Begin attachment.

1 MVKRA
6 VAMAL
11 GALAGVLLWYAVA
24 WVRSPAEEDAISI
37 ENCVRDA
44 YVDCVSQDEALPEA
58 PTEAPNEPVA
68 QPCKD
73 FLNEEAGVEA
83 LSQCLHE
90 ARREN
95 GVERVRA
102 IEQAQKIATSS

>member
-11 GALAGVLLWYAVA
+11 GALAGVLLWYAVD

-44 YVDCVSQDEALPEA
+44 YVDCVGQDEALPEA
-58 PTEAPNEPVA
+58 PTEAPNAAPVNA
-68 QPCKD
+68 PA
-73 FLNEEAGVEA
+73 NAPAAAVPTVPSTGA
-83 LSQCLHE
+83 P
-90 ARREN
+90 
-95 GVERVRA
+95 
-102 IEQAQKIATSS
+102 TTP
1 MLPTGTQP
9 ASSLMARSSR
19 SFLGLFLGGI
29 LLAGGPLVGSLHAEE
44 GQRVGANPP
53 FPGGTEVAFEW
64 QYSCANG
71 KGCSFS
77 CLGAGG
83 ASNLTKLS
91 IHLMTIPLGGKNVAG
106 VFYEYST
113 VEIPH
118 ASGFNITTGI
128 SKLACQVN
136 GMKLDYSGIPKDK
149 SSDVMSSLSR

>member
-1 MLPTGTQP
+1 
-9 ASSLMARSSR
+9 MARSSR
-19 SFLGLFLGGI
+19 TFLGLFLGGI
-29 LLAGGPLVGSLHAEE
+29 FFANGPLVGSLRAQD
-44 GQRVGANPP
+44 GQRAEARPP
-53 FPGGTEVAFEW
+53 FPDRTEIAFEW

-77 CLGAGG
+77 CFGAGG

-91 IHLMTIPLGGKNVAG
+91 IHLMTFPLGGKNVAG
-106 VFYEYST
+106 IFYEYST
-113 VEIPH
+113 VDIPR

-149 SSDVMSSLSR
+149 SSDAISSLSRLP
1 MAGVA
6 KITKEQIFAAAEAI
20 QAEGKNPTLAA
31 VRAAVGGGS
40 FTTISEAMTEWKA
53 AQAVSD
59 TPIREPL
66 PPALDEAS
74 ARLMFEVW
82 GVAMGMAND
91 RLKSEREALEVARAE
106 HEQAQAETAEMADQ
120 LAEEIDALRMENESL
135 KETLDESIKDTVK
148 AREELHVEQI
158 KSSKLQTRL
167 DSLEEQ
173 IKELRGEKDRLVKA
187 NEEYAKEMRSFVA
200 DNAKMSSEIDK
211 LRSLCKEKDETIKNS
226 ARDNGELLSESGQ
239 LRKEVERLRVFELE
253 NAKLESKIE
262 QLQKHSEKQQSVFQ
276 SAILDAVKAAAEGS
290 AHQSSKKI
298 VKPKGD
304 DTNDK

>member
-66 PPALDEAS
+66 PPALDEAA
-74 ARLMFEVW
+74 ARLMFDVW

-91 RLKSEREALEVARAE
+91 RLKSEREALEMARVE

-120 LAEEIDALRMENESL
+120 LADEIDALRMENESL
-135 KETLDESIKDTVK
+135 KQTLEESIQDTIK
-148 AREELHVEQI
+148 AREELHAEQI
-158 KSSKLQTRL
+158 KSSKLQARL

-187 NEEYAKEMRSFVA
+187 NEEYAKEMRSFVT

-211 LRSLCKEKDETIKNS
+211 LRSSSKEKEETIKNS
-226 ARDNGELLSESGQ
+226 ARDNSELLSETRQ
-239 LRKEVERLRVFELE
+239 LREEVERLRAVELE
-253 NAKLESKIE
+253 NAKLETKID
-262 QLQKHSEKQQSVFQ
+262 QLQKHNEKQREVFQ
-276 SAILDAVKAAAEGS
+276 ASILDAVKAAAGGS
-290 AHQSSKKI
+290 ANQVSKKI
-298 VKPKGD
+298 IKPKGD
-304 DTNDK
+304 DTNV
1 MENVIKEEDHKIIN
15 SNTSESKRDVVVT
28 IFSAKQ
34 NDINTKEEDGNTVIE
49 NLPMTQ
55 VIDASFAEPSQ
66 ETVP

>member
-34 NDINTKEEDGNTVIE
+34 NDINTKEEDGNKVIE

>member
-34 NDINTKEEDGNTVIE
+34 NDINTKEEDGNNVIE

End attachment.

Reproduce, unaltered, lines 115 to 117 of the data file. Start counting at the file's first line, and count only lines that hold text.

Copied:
-158 KSSKLQTRL
+158 KSSKLQARL

-187 NEEYAKEMRSFVA